Both mother and son will face trial in the killing of a Middletown man in 2008, a judge ruled at the conclusion of a preliminary hearing Monday evening.
Following more than 10 hours of testimony on Friday and Monday, Magisterial District Court Judge Walter Strohl Jr. ruled that Bhavnaben Ingle, 52, and her son, Parth Ingle, who are both charged with first-degree murder in connection with the 2008 killing of Arunkumar Ingle, will be held for court.
"It has been a long and difficult hearing process and I appreciate both side's arguments," Strohl said in court. "...I order that both defendants be held for court."
An arraignment date was set for April 12.
According to State Police, Arunkumar Ingle, 55, was brutally killed in his 281 Chestnut Avenue residence on Jan. 20, 2008 and his body was found the following day. The Delaware County Medical Examiner ruled the death a homicide and the cause of death was crushing blunt force head injuries with multiple stab wounds to the head and neck.
Both Bhavnaben Ingle, arrested in February, and Parth Ingle, arrested in December 2011, remain in county prison, held without bail.
In his closing statement at the preliminary hearing, Assistant District Attorney Thomas Lawrie said the weapon used to kill Arunkumar Ingle was a wrench that had been left in the master bathroom in order to fix a non-working sink.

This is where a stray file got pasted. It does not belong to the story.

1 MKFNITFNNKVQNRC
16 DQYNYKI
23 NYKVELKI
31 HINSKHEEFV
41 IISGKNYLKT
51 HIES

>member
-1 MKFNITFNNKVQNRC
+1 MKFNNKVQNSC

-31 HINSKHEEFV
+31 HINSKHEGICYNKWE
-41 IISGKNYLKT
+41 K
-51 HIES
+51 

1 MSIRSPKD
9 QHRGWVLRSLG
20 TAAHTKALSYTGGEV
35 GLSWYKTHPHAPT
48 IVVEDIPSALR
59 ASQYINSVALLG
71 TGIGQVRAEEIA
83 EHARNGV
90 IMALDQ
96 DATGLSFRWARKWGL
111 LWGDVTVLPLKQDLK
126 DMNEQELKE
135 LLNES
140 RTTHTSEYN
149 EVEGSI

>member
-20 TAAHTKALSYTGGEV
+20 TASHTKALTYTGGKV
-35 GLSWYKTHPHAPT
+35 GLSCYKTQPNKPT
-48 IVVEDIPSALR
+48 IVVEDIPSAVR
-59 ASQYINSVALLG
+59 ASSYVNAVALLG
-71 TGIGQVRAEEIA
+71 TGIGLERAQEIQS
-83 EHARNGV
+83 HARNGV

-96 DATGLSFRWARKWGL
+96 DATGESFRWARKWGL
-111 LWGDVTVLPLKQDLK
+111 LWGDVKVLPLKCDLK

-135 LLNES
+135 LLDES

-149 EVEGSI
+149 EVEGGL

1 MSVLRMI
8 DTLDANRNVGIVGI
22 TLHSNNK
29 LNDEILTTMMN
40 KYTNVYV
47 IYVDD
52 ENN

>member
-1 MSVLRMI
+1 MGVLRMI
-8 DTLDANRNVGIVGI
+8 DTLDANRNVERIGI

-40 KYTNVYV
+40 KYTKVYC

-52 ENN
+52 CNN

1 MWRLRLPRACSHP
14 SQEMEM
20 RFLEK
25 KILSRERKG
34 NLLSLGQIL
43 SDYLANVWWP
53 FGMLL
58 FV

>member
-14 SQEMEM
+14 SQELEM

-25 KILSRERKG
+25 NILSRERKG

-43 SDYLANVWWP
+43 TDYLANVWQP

Several officers who responded to the crime scene testified that the master bathroom sink had been dismantled and Home Depot bags filled with parts to fix the sink were on the bathroom floor. No tools were found in the bathroom, however, a wrench was seized in the investigation.
Lawrie said the attack was personal and extreme and along with the blunt force head injuries and stab wounds, Arunkumar Ingle's testicles were extremely bruised.
He said the defendants have three motives for killing Arunkumar Ingle; $3.6 million in insurance money taken out on the entire family, multiple extramarital affairs Arunkumar Ingle had had through the years and concerns that Arunkumar Ingle would kill Parth Ingle first, in order to cash in on $1 million in insurance policies taken out on Parth in which Arunkumar was the beneficiary.
Lawrie said cell phone records also put Parth Ingle, 25, in the area of the Ingle family home in Middletown around the time the medical examiner says Arunkumar Ingle died.
"Dad is dead by 11:30 p.m.," Lawrie said in his closing statement. "And (Parth) is calling people to let them know. His cell phone hits the Granite Run Mall cell tower at 11:38 p.m."
The case's cell phone records were a point of argument between Lawrie and both sets of defense attorneys.
John Kusturiss, one of Parth Ingle's attorneys, said repeatedly that the phone records are hearsay until they are deemed accurate.
"Having (cell phone) records and them being accurate, isn't the same thing," Kusturiss said.
He said the prosecution's time frame of the homicide is "solely" based on the phone records and how can they tell that they are accurate records.
Lawrie said the phone records were obtained through a search warrant from AT&T and there is no reason to believe they are inaccurate.
Strohl ruled the phone records were permitted into preliminary hearing testimony.